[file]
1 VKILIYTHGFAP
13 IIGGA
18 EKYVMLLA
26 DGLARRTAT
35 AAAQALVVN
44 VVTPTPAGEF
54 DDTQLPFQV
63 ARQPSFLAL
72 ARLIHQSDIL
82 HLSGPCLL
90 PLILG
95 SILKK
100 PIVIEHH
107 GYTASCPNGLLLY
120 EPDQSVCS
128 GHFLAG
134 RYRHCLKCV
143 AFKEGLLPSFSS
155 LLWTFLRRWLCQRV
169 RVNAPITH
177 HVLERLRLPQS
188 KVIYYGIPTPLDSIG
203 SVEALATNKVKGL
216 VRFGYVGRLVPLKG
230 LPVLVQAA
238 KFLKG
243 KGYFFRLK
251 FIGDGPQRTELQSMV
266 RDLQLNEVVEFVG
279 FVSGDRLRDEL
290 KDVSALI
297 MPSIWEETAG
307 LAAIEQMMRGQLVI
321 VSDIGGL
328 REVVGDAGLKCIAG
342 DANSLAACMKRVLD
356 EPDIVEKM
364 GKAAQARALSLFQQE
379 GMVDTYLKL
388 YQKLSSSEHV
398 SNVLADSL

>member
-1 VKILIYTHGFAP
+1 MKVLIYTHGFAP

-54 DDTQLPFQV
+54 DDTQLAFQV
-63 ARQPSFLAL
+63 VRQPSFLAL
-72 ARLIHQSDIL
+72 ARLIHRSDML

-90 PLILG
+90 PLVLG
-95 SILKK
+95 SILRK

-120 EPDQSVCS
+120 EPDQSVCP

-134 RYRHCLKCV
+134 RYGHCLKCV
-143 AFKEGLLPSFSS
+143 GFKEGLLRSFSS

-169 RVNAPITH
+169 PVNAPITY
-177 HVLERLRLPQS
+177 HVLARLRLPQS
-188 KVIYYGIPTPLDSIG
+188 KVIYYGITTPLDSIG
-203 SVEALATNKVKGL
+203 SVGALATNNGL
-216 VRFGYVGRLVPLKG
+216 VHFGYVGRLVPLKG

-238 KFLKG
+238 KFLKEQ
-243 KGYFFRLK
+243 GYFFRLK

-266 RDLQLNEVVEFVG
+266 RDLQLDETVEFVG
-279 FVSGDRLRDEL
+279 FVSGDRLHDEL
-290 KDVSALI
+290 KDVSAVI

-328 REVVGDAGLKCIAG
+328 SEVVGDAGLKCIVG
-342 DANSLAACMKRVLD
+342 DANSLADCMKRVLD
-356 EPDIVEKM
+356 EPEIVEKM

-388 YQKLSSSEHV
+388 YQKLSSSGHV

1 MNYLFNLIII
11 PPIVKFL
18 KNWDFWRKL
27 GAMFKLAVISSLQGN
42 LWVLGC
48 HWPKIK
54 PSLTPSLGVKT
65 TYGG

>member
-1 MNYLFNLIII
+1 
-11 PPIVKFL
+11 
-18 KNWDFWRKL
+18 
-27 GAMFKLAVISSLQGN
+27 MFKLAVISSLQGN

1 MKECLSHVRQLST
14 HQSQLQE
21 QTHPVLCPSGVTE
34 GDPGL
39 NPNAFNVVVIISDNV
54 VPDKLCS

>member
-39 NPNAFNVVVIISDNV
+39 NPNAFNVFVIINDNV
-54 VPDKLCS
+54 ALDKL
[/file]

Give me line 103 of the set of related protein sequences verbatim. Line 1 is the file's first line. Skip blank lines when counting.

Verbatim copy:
+18 